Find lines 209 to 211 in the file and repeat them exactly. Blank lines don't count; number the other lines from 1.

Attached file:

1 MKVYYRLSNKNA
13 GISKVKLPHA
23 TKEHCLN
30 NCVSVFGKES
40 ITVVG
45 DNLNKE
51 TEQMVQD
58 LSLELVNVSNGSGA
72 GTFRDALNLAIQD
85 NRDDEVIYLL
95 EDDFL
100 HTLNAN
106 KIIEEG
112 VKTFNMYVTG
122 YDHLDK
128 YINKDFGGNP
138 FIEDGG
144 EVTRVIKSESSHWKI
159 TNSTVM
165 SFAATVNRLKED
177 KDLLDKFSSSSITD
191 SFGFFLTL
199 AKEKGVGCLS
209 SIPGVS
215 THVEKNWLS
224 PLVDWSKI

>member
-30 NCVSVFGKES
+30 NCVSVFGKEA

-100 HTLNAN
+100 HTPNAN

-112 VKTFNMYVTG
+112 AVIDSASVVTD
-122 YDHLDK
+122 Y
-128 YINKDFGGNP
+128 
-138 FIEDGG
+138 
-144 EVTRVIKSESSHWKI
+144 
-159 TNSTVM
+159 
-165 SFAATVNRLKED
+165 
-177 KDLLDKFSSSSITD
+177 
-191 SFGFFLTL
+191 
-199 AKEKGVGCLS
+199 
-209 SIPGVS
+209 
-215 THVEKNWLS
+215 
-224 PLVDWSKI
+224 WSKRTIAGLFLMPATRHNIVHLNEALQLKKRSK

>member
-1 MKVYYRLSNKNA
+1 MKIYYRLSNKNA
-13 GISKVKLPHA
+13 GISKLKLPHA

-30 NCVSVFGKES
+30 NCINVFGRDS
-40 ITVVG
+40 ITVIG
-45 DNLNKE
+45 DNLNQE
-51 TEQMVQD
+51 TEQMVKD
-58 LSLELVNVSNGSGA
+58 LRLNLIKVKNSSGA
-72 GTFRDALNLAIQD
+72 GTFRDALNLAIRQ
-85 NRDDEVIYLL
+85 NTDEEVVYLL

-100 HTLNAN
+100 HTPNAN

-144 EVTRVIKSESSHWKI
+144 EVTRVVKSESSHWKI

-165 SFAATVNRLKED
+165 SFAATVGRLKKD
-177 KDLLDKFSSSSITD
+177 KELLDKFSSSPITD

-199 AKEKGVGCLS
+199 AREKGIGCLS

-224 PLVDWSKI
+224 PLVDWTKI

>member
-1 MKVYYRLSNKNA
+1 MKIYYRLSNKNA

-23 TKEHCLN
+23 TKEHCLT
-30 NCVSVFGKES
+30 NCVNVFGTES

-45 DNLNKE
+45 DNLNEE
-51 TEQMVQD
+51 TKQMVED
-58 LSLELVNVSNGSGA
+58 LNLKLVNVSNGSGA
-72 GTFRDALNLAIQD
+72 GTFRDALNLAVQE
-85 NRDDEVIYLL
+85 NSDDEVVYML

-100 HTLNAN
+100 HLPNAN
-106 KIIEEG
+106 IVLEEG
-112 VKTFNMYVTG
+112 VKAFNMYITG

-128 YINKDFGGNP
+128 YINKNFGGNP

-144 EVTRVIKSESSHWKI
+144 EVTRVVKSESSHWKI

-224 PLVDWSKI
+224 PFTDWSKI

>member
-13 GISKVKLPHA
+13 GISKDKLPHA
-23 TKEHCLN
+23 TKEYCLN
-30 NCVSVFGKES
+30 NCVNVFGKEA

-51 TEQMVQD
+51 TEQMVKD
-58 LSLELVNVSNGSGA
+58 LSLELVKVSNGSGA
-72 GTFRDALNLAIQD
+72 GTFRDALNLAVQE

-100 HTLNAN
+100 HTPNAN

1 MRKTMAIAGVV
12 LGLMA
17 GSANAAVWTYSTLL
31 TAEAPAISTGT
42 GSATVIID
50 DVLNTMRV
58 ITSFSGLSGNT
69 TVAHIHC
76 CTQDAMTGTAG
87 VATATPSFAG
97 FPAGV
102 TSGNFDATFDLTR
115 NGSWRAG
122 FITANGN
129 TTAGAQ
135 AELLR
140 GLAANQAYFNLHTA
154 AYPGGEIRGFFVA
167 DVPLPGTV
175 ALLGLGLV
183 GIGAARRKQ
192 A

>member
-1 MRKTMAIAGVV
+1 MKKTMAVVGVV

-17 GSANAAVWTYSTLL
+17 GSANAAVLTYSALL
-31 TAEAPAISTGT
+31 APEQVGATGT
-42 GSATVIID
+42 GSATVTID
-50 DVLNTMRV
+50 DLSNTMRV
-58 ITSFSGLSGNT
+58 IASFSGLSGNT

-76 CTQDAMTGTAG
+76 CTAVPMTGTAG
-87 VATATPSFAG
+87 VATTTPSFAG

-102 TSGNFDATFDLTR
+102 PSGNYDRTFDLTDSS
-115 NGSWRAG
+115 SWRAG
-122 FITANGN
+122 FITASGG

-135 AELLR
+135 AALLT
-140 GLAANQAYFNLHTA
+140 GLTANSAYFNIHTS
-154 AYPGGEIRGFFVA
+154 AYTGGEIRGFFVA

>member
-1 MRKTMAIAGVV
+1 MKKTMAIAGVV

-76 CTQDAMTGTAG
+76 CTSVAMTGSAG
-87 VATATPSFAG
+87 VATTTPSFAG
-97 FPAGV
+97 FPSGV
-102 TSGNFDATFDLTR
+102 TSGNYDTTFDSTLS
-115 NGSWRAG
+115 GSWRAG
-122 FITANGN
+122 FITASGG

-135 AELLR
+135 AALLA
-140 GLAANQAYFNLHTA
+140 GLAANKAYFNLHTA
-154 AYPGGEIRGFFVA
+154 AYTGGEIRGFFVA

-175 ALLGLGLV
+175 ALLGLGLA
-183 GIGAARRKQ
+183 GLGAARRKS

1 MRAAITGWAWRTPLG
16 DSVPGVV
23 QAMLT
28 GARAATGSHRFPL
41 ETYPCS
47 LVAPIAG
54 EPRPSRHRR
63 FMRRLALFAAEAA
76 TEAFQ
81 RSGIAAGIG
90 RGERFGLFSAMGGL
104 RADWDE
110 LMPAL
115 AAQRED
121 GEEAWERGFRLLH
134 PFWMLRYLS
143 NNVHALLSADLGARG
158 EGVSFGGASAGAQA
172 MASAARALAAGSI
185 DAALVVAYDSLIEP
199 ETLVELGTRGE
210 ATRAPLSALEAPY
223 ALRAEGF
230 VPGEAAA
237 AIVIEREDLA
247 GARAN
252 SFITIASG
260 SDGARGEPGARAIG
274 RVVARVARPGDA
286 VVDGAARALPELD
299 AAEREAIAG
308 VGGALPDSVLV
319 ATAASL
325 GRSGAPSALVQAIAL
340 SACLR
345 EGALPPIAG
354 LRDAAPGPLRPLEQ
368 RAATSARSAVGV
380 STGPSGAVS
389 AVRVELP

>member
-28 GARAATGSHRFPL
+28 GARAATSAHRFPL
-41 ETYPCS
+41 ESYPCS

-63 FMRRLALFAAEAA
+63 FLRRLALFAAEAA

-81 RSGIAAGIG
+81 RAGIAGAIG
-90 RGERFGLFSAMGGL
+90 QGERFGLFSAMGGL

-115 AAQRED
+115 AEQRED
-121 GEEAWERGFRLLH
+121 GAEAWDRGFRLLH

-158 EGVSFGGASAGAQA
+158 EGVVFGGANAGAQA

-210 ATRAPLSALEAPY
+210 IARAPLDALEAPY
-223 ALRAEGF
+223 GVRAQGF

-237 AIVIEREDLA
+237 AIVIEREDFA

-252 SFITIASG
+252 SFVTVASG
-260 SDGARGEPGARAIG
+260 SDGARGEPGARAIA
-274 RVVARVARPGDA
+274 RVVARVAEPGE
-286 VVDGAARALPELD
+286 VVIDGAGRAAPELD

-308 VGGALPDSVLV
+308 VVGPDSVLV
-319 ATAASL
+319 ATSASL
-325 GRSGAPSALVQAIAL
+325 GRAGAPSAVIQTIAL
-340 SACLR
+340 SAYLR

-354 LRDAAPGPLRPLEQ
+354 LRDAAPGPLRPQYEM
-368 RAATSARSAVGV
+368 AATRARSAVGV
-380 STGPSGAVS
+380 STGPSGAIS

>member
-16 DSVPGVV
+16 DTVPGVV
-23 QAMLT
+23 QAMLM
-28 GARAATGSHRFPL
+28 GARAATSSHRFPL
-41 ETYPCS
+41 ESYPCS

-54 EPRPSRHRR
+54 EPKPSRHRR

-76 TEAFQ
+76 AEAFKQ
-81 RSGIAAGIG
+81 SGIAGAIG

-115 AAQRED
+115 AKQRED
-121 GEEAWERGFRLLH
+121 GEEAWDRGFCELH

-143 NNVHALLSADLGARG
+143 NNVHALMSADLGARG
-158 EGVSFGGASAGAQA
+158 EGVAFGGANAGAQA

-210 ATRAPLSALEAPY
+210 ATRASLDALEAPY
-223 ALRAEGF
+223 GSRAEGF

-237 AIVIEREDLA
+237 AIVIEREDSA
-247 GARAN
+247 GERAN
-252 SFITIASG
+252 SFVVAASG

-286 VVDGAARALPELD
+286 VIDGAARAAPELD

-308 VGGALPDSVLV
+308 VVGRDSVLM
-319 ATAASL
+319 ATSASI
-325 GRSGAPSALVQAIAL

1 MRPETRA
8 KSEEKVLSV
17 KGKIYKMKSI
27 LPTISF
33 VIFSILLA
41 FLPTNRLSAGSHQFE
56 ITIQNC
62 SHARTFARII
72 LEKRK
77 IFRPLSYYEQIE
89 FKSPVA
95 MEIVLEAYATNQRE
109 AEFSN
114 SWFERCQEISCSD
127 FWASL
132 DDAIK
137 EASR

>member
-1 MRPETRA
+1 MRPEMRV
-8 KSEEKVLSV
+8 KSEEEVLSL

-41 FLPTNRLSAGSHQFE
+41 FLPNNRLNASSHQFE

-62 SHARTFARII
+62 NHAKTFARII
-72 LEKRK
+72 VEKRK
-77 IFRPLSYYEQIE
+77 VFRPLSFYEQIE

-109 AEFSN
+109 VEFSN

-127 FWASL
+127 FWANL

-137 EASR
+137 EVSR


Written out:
1 MRAAITGWAWRTPLG
16 DSVPGVV
23 QAMLT